Hillary Clinton campaign issues online rebuttal of Clinton Cash criticisms
Hillary Clinton and her presidential campaign team have launched a digital drive to rebut the new book Clinton Cash by Peter Schweizer and to discredit its author.
To coincide with the book’s release on Tuesday, the former secretary of state’s team launched a new section on the Clinton campaign website called “The Briefing”, which the campaign chairman, John Podesta, introduced as a “one-stop shop to provide the facts about Hillary Clinton’s positions and her record”.
In a post on Medium, Podesta said the campaign would use new media tools such as Twitter, Vine, YouTube and Facebook to challenge attacks on Clinton’s record and share with the public the Clinton Foundation’s work in its own words. Brian Fallon, the Clinton campaign’s spokesman, also appears in a nearly three-minute YouTube video questioning Schweizer’s credibility, pointing out that he was an adviser to former GOP vice-presidential nominee Sarah Palin and is a friend of the billionaire Koch brothers.
The campaign website’s “The Briefing” section similarly fact-checks Clinton Cash, citing reports that dispute some of its most contentious claims, such as allegations that a Clinton Foundation donor benefited from the sale of a uranium company and that former president Bill Clinton was paid for speeches by a contractor seeking Haiti relief contracts.
The manner in which Clinton’s campaign has gone after Schweizer and his book reflects a targeted effort by Clinton’s team to reach voters directly rather than by trying to push their message through media outlets and hoping readers take note.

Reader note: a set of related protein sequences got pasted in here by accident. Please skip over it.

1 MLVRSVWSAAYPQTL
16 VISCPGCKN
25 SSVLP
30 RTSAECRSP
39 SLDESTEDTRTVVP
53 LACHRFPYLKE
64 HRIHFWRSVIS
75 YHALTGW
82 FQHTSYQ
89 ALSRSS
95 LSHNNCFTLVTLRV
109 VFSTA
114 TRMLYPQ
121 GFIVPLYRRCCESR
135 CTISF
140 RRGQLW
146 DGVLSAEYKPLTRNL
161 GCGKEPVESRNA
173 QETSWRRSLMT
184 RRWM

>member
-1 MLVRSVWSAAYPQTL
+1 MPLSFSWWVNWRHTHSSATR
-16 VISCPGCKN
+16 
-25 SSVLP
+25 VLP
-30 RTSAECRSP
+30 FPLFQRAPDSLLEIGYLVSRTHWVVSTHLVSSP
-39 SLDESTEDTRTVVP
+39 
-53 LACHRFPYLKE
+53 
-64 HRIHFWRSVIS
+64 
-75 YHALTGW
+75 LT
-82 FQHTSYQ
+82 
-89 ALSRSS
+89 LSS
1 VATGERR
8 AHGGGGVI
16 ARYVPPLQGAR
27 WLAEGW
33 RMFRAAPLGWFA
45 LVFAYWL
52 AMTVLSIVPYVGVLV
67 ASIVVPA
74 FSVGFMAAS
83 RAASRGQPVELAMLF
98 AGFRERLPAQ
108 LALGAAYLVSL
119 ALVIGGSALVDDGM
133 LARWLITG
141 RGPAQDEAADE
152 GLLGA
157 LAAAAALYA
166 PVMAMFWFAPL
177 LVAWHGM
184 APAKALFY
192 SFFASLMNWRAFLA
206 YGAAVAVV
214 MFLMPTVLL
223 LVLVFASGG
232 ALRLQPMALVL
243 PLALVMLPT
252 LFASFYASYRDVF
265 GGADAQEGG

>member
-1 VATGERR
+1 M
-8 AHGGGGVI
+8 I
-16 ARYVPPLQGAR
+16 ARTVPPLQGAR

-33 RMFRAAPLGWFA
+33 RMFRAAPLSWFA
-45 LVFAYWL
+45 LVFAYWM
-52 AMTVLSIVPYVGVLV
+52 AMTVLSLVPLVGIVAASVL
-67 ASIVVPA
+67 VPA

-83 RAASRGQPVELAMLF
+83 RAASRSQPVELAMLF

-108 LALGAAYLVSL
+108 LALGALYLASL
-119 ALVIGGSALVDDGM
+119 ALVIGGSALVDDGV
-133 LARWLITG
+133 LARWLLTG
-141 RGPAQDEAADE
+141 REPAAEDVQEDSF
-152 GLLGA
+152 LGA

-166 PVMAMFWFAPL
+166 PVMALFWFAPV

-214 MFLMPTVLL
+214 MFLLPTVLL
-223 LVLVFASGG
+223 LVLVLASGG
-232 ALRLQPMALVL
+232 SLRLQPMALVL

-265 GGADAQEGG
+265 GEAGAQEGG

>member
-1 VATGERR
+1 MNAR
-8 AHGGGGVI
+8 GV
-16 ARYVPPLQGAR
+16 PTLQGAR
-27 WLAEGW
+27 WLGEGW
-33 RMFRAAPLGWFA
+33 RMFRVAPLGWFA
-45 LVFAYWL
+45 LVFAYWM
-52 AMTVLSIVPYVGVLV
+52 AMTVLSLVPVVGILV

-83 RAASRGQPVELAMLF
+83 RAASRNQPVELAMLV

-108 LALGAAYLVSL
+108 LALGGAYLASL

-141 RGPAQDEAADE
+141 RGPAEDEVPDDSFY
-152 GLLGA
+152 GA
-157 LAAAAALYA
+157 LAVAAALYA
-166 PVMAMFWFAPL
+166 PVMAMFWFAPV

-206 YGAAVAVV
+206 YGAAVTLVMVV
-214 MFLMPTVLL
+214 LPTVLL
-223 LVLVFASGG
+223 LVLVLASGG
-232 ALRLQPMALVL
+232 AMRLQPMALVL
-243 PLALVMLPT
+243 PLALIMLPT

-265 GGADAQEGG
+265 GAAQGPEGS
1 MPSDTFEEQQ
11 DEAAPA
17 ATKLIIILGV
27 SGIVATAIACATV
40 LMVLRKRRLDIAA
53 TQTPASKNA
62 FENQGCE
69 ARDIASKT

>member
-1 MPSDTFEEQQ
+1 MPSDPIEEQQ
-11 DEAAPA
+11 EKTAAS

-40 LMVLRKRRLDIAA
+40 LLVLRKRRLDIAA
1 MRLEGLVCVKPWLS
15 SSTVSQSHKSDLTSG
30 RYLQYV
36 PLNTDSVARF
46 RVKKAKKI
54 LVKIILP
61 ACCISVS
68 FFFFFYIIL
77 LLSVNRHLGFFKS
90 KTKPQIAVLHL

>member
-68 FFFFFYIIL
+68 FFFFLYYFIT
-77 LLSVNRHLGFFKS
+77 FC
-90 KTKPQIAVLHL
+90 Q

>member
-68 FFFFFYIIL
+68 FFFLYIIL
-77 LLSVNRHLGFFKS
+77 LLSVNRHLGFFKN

The book has already been seized on by some Republican presidential candidates, who have sought to portray Clinton as plagued by conflicts of interest through her nonprofit while serving as secretary of state. Thus far, no evidence has shown that Clinton granted favors for governments that donated to the foundation, which fights obesity around the world, combats climate change, and helps people with HIV/Aids obtain antiretroviral drugs at affordable prices.
Bill Clinton defended the group’s work on Wednesday in his first comments on the issue, telling CNN’s Christiane Amanpour that the charges “won’t fly”.
“We had a policy when she was secretary of state that we would only continue accepting money from people that were already giving us money, and I’ve tried to recreate that policy as nearly as I can now during the campaign with minor exceptions for the healthcare work,” the former president said, adding that people understand that a large percentage of global health and development work is funded by governments and multinational organizations.
“They fund us because they think we are good at solving problems and taking advantage of opportunities, but we also have 300,000 other donors and 90% of them give 0 or less,” Bill Clinton said. “So there’s just no evidence – even the guy that wrote the book, apparently, had to admit under questioning that he didn’t have a shred of evidence and he thought he would just throw it out there and see if it’d fly. And it won’t fly. It won’t fly.”
Hillary Clinton has largely kept quiet about the allegations, dismissing them as a distraction and choosing instead to focus on her low-key tour of early voting states. The strategy appears to be paying dividends, as polls continue to show that Americans believe Clinton would be a strong leader.
A New York Times/CBS poll released on Wednesday found that although Americans are split in their views of Clinton, her favorability has sharply risen after taking a hit in March when it was discovered that she used a private email server as secretary of state. A separate NBC News/Wall Street Journal poll, also from this week, found that Clinton’s disapproval rating had gone up since March, but even so she continues to lead her Republican opponents in hypothetical match-ups.
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